Thanks to all of you for your postings the past month. It’s great to hear your thoughts on the articles and your work with your students. I understand we’ve given you a lot to read this semester, but I think it would be very helpful for all of us to read Part III, “Integrating Studio Structures with the Studio Habits of Mind,” pp. 89 – 111, in our Studio Thinking text. I know the examples represent ‘traditional’ visual arts classrooms (and our classes are anything but!), however, I would like us to re-orient ourselves with the studio structures and the 8 habits of mind, and to really look closely at our own teaching practice this semester. Which habits are we emphasizing and how?
Please use the reflection prompts on page 109 to think about your own work in the context of your partnership:
- What habits of mind do I tend to emphasize?
- What habits are naturally built by particular activities?
- Which habits come up frequently in individual (or group) consults with students?
Some of your work will fall in clusters. Identify the clusters and notice how they push and pull on each other. I also will be interested to know where you will place the relationship building parts of your class. Understand art world? Reflect/Question/Explain? Other? Where do those activities belong? I really want to hear from our partners on this.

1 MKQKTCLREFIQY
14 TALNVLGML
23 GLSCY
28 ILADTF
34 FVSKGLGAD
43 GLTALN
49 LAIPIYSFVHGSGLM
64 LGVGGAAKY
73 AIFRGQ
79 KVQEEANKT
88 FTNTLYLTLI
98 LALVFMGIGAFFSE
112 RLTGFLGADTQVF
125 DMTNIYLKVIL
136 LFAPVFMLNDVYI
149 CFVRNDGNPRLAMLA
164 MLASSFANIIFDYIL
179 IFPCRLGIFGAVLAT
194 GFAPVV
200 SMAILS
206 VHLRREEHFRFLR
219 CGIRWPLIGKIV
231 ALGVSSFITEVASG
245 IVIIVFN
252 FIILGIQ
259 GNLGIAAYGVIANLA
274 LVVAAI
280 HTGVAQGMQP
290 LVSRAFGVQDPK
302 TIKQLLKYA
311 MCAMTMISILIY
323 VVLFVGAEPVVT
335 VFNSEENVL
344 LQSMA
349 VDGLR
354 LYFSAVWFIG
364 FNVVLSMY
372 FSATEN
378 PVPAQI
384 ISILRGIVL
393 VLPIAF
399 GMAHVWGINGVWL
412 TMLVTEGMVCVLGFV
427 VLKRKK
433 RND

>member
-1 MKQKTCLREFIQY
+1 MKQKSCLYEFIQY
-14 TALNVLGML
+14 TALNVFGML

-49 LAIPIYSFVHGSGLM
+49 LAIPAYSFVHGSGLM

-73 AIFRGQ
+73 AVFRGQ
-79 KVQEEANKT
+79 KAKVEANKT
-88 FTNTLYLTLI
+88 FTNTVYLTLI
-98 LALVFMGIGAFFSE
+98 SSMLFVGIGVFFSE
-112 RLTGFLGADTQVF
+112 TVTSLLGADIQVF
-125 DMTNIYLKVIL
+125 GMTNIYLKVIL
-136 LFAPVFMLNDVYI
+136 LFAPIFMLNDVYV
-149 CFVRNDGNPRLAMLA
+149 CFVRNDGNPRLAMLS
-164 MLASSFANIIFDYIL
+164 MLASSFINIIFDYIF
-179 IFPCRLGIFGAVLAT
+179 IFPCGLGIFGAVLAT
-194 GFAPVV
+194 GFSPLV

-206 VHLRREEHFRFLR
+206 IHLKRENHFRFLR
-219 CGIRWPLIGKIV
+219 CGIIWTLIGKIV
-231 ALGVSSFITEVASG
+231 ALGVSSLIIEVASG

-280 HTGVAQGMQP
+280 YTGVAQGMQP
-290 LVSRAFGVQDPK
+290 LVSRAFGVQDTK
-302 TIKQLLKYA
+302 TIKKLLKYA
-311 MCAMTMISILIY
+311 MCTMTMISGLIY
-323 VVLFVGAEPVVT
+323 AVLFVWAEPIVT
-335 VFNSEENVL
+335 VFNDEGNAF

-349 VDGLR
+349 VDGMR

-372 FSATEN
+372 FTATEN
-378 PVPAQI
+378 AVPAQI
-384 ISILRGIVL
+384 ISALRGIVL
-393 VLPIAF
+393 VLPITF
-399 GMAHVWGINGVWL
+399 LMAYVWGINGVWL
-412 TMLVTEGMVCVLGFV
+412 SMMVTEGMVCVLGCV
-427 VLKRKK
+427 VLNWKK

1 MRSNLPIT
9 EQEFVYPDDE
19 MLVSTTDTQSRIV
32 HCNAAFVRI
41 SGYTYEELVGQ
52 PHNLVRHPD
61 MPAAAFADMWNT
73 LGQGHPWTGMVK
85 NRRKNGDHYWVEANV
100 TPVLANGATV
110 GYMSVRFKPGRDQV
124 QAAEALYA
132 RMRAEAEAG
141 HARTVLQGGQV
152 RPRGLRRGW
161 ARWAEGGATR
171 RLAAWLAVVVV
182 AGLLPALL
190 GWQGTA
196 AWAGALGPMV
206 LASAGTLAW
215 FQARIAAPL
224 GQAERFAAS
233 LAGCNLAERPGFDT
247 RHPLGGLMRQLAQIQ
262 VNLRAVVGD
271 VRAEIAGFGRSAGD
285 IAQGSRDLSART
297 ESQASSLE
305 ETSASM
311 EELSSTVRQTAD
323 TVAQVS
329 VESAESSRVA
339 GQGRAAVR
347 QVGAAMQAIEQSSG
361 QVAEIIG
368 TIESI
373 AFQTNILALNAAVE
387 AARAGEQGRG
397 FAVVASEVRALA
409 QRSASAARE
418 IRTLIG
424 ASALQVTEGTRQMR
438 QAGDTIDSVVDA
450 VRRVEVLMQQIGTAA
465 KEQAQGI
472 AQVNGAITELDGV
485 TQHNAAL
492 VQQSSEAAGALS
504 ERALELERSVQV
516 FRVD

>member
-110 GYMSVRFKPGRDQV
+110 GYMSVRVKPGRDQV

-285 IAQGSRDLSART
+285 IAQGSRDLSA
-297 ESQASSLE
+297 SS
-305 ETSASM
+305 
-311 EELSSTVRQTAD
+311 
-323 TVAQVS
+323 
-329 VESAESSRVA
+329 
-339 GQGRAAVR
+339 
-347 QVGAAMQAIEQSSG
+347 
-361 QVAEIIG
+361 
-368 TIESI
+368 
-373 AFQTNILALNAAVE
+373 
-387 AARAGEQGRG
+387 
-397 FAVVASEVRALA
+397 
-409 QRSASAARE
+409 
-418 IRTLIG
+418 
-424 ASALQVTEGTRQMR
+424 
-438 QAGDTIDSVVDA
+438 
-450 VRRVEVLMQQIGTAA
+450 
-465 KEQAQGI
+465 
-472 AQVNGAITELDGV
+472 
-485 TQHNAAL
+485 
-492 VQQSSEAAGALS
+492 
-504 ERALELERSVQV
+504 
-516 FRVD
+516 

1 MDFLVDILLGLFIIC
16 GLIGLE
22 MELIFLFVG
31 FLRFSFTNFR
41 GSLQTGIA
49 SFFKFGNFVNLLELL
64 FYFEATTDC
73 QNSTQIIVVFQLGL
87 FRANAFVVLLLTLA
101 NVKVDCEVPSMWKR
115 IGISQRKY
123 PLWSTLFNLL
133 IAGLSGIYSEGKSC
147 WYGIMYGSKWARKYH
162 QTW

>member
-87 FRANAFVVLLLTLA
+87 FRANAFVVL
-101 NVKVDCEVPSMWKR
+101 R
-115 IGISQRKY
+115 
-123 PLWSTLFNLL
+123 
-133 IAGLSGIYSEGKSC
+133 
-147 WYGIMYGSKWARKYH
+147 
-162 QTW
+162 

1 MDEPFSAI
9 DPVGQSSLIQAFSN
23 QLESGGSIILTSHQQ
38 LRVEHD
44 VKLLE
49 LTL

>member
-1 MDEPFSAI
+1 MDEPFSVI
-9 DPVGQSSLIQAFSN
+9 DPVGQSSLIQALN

Lois Hetland, one of the authors of Studio Thinking, will be our guest blogger in the next two weeks. She will be looking over our blog and your course blogs, and will be very interested in your thoughts.
If you need more resources on culturally responsive pedagogy, I’ve compiled a short list of sites and articles that might be helpful to you (thanks Virginia), check them out at your leisure:
- The Olivia Gude article on Color Lines from the Teaching Tolerance Web site is an excellent read. (Trena, I hope you’ll have your students read this as it might put a different spin on attaching meaning to color.)
- Teaching Tolerance: Amazing resource for culturally responsive pedagogy and tools for teaching in a racially diverse classroom, I LOVE THIS SITE for all of its resources.
- Harvard Project Zero’s Visible Thinking site provides resources for creating a culture of thinking in the classroom. Look at the Thinking Routines for short, guided discussions that your students can do together.
- Minnesota Public Schools Web site offers wonderful tools to help you plan your teaching using Artful Backwards Planner and Teaching for Understanding frameworks, as well as assess student learning using Studio Habits of Mind.
- Art Is Education Web site that highlights the 10-year anniversary of Alameda County’s Art Is Education work. Please note that Amana’s Art Esteem Self as Super Hero is featured as well as Peralta Elementary where Trena is artist in residence.
Great work, you all! Looking forward to hearing from you online, and for our upcoming guest bloggers: Lois Hetland from Project Zero/Massachusetts College of Art and Design and Dave Donahue from Mills College.